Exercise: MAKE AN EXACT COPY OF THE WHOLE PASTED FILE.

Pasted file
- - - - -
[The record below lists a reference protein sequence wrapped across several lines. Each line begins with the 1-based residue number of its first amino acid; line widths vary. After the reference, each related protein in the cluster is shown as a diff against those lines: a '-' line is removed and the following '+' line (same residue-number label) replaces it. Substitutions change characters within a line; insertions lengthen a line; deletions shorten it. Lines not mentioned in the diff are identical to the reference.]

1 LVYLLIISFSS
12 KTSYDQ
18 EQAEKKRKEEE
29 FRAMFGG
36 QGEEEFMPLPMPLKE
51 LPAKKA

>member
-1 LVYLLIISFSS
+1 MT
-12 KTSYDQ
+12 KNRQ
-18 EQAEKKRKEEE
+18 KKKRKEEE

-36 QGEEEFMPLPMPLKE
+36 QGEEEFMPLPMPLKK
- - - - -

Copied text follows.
[The record below lists a reference protein sequence wrapped across several lines. Each line begins with the 1-based residue number of its first amino acid; line widths vary. After the reference, each related protein in the cluster is shown as a diff against those lines: a '-' line is removed and the following '+' line (same residue-number label) replaces it. Substitutions change characters within a line; insertions lengthen a line; deletions shorten it. Lines not mentioned in the diff are identical to the reference.]

1 LVYLLIISFSS
12 KTSYDQ
18 EQAEKKRKEEE
29 FRAMFGG
36 QGEEEFMPLPMPLKE
51 LPAKKA

>member
-1 LVYLLIISFSS
+1 MT
-12 KTSYDQ
+12 KNRQ
-18 EQAEKKRKEEE
+18 KKKRKEEE

-36 QGEEEFMPLPMPLKE
+36 QGEEEFMPLPMPLKK